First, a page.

“The new ICE directive states that women are not to be held into their third trimester and that ICE is responsible for 'ensuring pregnant detainees receive appropriate medical care including effectuating transfers to facilities that are able to provide appropriate medical treatment,'” BuzzFeed’s Ema O’Connor and Nidhi Prakash report. “But BuzzFeed News has found evidence that that directive is not being carried out. Instead, women in immigration detention are often denied adequate medical care, even when in dire need of it, are shackled around the stomach while being transported between facilities, and have been physically and psychologically mistreated.”

Ema and Nidhi report that interviews and written statements show a few of the women who have been detained by ICE and Customs and Border Protection described physical abuse and being ignored as they were miscarrying and while they needed response to other medical emergencies.

— The report about U.S. officials attempting to weaken an international resolution to encourage mothers to breast feed sparked outrage among public-health advocates. But our colleagues Carolyn Y. Johnson and Amanda Erickson report it’s part of a long history of the government siding with the industry when it comes to global public health.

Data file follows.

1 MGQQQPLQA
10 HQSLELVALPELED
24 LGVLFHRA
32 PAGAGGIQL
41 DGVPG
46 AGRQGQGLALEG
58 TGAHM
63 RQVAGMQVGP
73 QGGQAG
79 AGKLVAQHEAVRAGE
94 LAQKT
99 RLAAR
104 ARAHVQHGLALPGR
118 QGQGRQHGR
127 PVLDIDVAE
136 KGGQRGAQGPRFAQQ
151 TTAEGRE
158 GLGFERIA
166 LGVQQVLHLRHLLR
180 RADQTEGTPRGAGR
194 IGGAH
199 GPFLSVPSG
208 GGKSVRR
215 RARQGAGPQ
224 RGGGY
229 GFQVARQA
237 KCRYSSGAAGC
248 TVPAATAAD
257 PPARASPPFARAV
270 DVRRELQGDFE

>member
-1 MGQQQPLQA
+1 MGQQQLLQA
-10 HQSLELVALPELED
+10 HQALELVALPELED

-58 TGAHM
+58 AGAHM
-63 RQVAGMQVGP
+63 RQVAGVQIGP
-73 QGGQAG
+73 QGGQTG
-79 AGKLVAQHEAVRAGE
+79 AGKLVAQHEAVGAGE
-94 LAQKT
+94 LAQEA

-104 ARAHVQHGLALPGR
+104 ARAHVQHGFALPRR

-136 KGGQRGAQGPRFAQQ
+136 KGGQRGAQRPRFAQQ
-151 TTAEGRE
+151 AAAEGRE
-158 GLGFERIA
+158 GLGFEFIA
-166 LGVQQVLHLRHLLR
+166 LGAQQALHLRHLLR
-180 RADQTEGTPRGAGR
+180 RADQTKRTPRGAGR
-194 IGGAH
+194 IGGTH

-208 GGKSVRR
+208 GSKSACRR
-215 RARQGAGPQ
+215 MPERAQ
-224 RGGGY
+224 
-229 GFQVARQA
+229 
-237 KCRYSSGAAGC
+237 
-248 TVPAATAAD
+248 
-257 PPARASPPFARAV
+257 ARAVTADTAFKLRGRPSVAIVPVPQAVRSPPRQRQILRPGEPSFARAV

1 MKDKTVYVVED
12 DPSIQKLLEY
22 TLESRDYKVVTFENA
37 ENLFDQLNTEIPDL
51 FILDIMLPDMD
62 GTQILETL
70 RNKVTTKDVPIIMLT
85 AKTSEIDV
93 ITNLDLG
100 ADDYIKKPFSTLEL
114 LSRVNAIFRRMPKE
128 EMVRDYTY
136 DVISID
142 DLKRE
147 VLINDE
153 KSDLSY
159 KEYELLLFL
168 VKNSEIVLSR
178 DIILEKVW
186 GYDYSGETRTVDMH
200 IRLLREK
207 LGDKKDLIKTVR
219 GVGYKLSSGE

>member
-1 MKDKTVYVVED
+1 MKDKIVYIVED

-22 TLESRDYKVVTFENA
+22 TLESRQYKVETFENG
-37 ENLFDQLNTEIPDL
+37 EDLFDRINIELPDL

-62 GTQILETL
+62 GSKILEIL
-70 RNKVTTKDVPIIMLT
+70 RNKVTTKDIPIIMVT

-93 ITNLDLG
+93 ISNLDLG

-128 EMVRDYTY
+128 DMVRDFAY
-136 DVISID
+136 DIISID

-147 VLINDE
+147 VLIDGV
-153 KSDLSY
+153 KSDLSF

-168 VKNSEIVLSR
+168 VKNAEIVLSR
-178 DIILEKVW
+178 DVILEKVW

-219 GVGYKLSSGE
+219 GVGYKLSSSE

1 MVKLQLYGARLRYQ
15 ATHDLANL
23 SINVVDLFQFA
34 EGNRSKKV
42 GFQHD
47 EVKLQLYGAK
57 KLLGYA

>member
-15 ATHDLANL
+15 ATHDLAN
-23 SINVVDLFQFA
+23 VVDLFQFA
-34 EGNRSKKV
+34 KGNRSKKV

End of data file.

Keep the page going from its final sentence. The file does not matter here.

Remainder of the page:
The New York Times first reported that U.S. delegates threatened Ecuador with economic consequences when the nation said it would introduce a resolution at the World Health Assembly to promote breast-feeding. Trump dismissed the report in a tweet on Monday, claiming that the resolution would have limited access to breast milk alternatives:

In a statement, Department of Health and Human Services spokeswoman Caitlin Oakley insisted the United States has "a long history of supporting mothers and breast-feeding around the world…The issues being debated were not about whether one supports breast-feeding.”

“But advocates said that the incident was a throwback to a time when the U.S. government defied the world to protect the infant formula industry,” Carolyn and Amanda write. “In 1981, the World Health Organization passed a code to combat the aggressive advertising of breast milk substitutes and provision of free formula to new mothers, after a rise in infant mortality, malnutrition and diarrhea thought to be related to the use of formula mixed with contaminated water. The U.S. was the sole dissenting vote out of 118 countries, after an intense lobbying campaign by U.S. manufacturers of infant formula to defeat the provision.”